As a member of the CIT and later Carnegie Mellon University (CMU) community, Newell—along with Simon and Alan J. Perlis—was instrumental in the creation of the university’s first Computer Science degree program in 1961, and the establishment of its Computer Science Department in 1965. Newell’s research and growing reputation were key in attracting and renewing National Institute of Mental Health grants for cognitive science research in the Psychology Department. His work also attracted Department of Defense grants (through its ARPA research arm) to support the university’s burgeoning cognitive science-artificial intelligence nexus. Of the many ARPA projects worked on by Newell was ZOG project, a human-computer interface for the aircraft carrier USS Carl Vinson. Encouraged by his experiences with the ARPANET, Newell served as president of CMU’s Task Force on the Future of Computing that recommended and helped design the Andrew system, an IBM-CMU cooperation that was one of the country’s first campus-wide computer networks.
"Choose a final project to outlast you" was one of Newell’s maxims for scientists. For Newell, that project was Soar (State, Operator and Result theory), an artificial intelligence system created with an eye toward application as a theory of human cognition. In what he described as "GPS done right," Newell synthesized 30 years’ worth of research on the nature of AI and human cognition into a program that integrated the critical symbolic processing stage of human decision-making into its operations. In his 1987 William James Lectures at Harvard University and in the 1990 book Unified Theories of Cognition, Newell highlighted Soar as an exemplar of the sought-after unified theory of human thought processes.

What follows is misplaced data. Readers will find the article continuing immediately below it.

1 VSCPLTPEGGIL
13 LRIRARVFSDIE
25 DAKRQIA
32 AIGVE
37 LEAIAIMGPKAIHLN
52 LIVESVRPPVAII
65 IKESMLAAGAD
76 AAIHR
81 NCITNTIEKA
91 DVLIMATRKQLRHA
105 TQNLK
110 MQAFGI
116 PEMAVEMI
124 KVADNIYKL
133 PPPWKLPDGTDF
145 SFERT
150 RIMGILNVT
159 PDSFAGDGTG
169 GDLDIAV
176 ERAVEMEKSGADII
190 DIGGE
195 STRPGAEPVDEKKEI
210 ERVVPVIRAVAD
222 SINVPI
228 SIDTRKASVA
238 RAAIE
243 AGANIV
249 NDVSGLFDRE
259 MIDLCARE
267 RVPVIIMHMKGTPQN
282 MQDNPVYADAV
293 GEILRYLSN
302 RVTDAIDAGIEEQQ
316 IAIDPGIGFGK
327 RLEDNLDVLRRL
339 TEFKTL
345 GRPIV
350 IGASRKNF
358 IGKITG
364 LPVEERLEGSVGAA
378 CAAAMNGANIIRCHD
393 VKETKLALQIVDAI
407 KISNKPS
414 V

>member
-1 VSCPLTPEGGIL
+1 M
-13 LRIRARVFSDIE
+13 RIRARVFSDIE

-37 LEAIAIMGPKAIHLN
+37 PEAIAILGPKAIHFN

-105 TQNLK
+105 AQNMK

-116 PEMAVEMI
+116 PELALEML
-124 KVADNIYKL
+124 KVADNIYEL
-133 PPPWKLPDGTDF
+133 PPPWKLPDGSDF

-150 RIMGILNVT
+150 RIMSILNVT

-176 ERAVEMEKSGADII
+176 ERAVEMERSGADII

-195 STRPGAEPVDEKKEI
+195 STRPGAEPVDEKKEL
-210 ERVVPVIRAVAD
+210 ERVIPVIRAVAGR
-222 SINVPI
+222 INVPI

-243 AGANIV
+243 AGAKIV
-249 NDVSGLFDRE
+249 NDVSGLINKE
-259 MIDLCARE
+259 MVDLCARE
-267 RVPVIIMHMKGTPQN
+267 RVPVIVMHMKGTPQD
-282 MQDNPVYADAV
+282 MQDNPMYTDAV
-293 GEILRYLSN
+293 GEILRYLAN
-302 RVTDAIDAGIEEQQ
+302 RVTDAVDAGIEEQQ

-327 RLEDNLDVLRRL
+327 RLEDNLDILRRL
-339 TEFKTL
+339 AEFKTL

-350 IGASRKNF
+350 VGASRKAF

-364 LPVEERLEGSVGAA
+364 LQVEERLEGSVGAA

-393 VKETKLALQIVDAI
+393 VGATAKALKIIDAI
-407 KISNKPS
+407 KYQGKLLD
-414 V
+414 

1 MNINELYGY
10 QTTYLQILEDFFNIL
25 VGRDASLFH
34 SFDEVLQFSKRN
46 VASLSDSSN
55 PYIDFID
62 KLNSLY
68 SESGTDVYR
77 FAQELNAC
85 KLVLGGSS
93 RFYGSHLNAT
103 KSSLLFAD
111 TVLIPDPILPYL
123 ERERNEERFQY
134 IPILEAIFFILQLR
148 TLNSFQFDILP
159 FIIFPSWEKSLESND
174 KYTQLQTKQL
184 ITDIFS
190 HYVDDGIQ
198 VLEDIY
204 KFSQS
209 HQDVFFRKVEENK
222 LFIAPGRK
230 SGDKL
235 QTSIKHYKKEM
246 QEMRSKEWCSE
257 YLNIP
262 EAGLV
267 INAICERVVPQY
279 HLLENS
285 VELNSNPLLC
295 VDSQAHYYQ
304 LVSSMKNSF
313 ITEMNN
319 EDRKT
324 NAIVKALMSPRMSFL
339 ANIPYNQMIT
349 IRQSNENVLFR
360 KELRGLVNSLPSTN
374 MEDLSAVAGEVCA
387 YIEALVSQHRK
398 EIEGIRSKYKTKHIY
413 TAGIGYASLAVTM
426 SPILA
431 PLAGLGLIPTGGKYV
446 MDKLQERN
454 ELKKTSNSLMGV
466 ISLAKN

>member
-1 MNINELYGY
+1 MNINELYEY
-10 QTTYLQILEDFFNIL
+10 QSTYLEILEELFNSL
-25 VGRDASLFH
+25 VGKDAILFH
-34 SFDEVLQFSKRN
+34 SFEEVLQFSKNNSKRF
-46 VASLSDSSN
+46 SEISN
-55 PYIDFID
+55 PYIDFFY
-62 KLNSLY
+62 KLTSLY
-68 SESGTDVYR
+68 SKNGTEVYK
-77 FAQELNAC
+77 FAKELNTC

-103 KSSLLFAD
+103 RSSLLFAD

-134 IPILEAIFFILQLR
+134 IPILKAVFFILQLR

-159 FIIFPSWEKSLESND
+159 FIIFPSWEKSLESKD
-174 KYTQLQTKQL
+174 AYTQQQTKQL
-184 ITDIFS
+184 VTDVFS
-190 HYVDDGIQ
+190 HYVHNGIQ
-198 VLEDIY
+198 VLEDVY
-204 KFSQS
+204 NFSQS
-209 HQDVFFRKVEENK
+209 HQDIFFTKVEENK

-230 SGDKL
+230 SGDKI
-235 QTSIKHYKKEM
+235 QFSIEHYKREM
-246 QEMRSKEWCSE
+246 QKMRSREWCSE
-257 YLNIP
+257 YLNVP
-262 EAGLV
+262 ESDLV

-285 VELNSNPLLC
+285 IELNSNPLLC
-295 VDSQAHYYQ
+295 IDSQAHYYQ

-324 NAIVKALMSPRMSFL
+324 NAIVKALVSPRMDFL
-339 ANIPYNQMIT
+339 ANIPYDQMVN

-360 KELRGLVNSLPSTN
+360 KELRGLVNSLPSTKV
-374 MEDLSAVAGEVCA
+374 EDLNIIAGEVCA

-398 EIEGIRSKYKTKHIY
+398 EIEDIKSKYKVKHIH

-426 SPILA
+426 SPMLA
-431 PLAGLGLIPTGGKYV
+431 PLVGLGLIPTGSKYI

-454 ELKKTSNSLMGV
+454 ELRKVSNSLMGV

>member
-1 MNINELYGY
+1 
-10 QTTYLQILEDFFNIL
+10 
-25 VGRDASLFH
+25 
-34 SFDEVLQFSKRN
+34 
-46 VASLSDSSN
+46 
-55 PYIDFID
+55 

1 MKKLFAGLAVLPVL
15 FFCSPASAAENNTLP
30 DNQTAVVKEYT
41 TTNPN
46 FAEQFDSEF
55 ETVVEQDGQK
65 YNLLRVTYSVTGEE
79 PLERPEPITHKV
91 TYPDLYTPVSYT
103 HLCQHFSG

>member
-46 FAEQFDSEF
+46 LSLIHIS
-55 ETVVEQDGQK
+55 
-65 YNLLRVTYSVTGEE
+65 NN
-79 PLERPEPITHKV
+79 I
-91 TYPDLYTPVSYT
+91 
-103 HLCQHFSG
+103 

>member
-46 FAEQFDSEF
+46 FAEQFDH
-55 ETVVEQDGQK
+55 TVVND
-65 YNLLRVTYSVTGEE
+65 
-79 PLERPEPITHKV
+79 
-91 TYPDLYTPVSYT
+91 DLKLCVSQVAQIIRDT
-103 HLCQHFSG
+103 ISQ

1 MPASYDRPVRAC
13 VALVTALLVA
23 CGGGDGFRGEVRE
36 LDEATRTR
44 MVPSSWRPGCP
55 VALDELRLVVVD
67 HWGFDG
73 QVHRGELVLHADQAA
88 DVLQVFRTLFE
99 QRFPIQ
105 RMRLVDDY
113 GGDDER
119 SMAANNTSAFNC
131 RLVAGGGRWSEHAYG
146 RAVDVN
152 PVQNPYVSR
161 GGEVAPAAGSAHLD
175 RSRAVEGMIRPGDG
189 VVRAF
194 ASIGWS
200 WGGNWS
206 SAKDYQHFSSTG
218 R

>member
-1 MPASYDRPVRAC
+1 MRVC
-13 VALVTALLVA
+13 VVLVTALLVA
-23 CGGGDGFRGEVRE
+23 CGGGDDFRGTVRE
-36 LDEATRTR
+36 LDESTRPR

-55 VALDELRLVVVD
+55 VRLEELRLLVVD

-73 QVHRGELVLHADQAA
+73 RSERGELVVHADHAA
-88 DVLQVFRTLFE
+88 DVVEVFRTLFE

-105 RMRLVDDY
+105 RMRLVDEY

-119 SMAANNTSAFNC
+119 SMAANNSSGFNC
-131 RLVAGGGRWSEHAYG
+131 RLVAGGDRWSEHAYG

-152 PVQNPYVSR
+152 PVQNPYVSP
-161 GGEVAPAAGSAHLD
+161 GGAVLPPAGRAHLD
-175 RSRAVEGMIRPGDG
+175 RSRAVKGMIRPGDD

Newell authored or co-authored more than 250 publications, among them 10 books including Human Problem Solving with Herbert A. Simon (1972). A researcher at heart, Newell accepted the first presidency of the American Association for Artificial Intelligence in 1980 — an honor he especially treasured. He was elected to the National Academy of Science and the National Academy of Engineering in 1972, and to the American Academy of Arts and Sciences in 1980. The University of Pennsylvania and Groningen University, Netherlands, awarded him honorary doctorates. Other honors included: the Harry Goode Award of the American Federation of Information Processing Societies (1971); a Guggenheim fellowship (1967); the A.M. Turing Award of the Association for Computing Machinery (jointly with Herbert Simon, 1975); the Alexander C. Williams, Jr. Award of the Human Factors Society (co-recipient 1979); the Computer Pioneer Award of the IEEE Computer Society (charter recipient 1982); the Distinguished Research Contribution Award of the American Psychological Association (1985); the Research Excellence Award of the International Joint Conference on Artificial Intelligence (1989); the Emanuel R. Piore Award of the Institute for Electrical and Electronic Engineers (1990); and the Franklin Institute’s Louis E. Levy Medal (1992). On June 23, 1992, President Bush presented Newell the prestigious National Medal of Science at a White House ceremony.